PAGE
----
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Memory and History

Essays in Contemporary History

Series:

Lutz Niethammer

This book brings together eighteen English language essays on the fringes, overlap, and tensions of memory and history that the author has published over the last three decades. It is characteristic that the two longest essays in this volume, and the most recent one, are reflections on the author’s ambiguity vis-à-vis autobiographical Ego-histoire, on his role and experiences as a government advisor during the international negotiations on compensation for Nazi forced labor, and on the contexts of the essays of this book. The author was also instrumental in bringing Oral History to Germany and making it academically respectable. So the second largest part of this book displays some examples of his approaches to German ‘Erfahrungsgeschichte’ West and East, and to their roots in and beyond the Nazi period, being analytical and literary at the same time. The third major group of essays documents some of the author’s interventions into intellectual and conceptual history: with the examples of ‘Collective Identity’ and ‘Posthistoire’ he shows the merits of investigative ‘Geistesgeschichte’ contesting mainstream intellectual assumptions. With the method of Comparative Considerations he tries to specify the situation of German Labor after the ‘Third Reich’, the mythological potential of Soviet Special Camps in Germany after World War II, or the perspectives of the German ‘Sonderweg’ after 1990.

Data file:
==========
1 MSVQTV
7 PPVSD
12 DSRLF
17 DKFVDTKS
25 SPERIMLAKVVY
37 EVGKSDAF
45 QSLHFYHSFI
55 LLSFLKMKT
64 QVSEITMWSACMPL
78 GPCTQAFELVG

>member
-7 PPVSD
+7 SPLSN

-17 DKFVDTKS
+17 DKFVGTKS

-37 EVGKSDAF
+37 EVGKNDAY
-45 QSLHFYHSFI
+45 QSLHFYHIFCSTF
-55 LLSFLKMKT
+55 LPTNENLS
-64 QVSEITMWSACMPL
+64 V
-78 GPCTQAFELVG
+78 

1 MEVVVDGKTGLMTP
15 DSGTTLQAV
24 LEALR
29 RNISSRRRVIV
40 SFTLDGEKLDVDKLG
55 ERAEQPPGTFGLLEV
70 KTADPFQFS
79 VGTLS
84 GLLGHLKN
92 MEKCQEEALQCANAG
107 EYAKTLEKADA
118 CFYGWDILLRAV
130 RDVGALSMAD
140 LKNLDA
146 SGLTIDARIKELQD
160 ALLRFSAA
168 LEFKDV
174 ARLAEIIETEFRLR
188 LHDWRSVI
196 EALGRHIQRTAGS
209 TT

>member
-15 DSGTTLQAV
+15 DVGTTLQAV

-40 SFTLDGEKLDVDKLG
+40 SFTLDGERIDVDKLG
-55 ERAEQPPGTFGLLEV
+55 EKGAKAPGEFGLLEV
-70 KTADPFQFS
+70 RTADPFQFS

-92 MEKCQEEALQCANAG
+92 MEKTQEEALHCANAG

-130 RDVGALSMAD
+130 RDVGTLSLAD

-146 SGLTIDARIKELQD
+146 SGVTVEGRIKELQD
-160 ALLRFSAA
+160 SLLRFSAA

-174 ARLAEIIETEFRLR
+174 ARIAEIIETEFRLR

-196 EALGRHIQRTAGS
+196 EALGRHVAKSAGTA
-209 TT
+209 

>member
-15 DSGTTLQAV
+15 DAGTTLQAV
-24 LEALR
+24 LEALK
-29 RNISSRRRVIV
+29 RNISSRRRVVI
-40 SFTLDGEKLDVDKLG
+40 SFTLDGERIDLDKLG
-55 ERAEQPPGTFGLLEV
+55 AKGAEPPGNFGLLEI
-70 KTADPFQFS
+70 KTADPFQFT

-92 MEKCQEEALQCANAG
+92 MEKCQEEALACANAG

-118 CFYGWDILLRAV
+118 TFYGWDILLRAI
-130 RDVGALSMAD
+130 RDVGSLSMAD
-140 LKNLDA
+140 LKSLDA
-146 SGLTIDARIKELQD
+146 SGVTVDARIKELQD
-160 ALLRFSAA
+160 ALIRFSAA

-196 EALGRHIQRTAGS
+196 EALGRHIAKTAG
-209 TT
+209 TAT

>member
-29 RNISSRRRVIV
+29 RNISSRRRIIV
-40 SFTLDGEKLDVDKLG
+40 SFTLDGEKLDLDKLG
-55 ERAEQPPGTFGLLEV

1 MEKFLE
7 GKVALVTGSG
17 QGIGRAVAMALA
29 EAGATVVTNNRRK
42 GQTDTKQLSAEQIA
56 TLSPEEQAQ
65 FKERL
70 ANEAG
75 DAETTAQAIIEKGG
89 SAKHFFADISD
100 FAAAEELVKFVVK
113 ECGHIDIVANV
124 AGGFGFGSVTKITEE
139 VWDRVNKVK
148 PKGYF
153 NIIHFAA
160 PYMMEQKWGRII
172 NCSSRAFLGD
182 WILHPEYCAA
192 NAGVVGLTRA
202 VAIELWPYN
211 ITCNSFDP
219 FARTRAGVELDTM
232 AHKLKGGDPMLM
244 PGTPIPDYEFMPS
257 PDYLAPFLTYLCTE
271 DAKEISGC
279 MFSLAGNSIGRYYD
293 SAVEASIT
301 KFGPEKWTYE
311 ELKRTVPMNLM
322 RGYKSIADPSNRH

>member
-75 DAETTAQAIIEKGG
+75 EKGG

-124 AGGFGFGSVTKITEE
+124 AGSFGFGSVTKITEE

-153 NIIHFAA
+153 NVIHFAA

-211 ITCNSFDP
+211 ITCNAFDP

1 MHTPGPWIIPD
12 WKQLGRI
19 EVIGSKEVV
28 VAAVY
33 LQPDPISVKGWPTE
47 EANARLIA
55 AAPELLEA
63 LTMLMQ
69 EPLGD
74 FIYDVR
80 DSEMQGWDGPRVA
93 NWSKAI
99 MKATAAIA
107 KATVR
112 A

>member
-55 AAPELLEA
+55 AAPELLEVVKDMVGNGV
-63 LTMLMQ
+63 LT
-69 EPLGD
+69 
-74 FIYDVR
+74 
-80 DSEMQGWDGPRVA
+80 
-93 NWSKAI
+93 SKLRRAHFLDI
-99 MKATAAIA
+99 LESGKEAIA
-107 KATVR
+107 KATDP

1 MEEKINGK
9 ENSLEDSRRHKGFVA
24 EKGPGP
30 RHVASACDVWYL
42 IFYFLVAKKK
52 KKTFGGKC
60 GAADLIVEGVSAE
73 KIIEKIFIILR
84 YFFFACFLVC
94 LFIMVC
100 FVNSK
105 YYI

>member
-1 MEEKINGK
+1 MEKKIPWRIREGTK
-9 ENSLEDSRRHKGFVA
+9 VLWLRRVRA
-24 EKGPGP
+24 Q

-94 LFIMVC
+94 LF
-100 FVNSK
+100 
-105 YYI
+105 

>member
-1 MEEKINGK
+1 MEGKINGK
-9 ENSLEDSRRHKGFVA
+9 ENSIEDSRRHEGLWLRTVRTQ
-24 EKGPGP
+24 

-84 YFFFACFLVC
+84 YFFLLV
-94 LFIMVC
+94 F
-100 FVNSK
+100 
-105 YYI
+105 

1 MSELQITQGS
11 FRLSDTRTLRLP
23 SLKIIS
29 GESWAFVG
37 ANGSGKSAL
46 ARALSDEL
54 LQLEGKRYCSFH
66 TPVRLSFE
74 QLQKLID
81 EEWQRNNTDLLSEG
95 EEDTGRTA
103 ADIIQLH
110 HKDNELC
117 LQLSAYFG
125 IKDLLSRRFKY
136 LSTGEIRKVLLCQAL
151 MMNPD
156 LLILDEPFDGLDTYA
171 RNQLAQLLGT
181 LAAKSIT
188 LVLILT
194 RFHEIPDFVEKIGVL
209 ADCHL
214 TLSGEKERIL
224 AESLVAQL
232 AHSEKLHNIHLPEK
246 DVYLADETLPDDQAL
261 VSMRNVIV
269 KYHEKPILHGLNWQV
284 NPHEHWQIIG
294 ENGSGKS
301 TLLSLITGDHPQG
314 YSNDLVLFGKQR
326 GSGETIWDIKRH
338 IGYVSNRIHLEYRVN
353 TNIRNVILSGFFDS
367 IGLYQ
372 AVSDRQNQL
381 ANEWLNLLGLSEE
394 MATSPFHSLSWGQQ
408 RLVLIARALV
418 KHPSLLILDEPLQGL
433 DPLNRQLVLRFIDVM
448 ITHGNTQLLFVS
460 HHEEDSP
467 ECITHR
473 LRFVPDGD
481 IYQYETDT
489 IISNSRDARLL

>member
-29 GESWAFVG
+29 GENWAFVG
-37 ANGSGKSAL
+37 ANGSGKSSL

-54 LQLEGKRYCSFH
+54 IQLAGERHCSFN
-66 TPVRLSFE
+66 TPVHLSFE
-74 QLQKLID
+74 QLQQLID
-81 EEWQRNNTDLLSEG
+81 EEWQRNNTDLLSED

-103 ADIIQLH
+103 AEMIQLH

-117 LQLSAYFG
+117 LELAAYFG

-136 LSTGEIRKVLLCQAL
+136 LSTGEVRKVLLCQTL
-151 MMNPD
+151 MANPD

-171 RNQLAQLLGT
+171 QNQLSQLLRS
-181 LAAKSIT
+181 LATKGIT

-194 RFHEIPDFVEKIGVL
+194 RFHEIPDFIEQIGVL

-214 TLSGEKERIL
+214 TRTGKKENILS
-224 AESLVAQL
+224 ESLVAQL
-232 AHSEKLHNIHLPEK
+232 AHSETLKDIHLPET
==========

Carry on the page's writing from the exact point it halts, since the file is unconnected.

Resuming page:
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2.1 Intervening Into Memory When I first visited an international oral history conference at Essex in 1978, I was a newcomer to this field just planning a project of our own. The little previ- ous expertise that I had at the time can be boiled down to three personal experi- ences with interviewing and a recent encounter with foreign practices of profes- sionalized oral history. In the sixties I researched for my dissertation on American Denazification in Germany and, alongside archival research, I went to see all sorts of politicians on both sides of the Atlantic, that had been active in these policies – from the American proconsul, the former General Lucius D. Clay, downwards to regional officials and party functionaries in Bavaria, to ask them questions about the loopholes within the archival records, taking notes on my knees. Somewhat spe- cial, but not altogether uncharacteristic, was my interview with the General, then on the board of a major private bank in Wall Street, where he received me in his wainscoted office: he put his feet on his desk and invited me to ask questions, staging sort of a long postponed press conference about outdated news from twenty years back with the little apprentice of history from abroad. In actual fact the outcome was nil – even his memoirs of 1950, then a bestseller, had been written by his military staff – but I got an impression of his personality, his ap- proach and bits and pieces of information about the people he...

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